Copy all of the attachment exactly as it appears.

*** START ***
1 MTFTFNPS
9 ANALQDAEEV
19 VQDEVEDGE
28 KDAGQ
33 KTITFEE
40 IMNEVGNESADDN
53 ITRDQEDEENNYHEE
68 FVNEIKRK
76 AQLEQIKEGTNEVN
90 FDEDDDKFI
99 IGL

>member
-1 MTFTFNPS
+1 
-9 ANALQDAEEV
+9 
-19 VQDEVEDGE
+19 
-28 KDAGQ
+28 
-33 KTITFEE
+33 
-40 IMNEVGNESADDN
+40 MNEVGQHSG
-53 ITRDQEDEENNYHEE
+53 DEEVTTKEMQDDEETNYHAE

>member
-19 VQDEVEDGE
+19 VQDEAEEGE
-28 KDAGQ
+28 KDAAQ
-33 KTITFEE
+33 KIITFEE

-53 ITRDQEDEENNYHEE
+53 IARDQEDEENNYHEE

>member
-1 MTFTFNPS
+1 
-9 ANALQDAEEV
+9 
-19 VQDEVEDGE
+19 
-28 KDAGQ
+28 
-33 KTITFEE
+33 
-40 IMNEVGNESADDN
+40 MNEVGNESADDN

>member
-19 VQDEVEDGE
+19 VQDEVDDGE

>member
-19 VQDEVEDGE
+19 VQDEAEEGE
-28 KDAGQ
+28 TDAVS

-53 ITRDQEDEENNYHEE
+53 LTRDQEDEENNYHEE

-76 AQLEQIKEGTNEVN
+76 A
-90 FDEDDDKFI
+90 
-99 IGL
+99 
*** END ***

1 MTFTFNPS
9 ANALQDAEEV
19 VQDEVEDGE
28 KDAGQ
33 KTITFEE
40 IMNEVGNESADDN
53 ITRDQEDEENNYHEE
68 FVNEIKRK
76 AQLEQIKEGTNEVN
90 FDEDDDKFI
99 IGL

>member
-1 MTFTFNPS
+1 
-9 ANALQDAEEV
+9 
-19 VQDEVEDGE
+19 
-28 KDAGQ
+28 
-33 KTITFEE
+33 
-40 IMNEVGNESADDN
+40 MNEVGQHSG
-53 ITRDQEDEENNYHEE
+53 DEEVTTKEMQDDEETNYHAE

>member
-19 VQDEVEDGE
+19 VQDEAEEGE
-28 KDAGQ
+28 KDAAQ
-33 KTITFEE
+33 KIITFEE

-53 ITRDQEDEENNYHEE
+53 IARDQEDEENNYHEE

>member
-1 MTFTFNPS
+1 
-9 ANALQDAEEV
+9 
-19 VQDEVEDGE
+19 
-28 KDAGQ
+28 
-33 KTITFEE
+33 
-40 IMNEVGNESADDN
+40 MNEVGNESADDN

>member
-19 VQDEVEDGE
+19 VQDEVDDGE

>member
-19 VQDEVEDGE
+19 VQDEAEEGE
-28 KDAGQ
+28 TDAVS

-53 ITRDQEDEENNYHEE
+53 LTRDQEDEENNYHEE

-76 AQLEQIKEGTNEVN
+76 A
-90 FDEDDDKFI
+90 
-99 IGL
+99 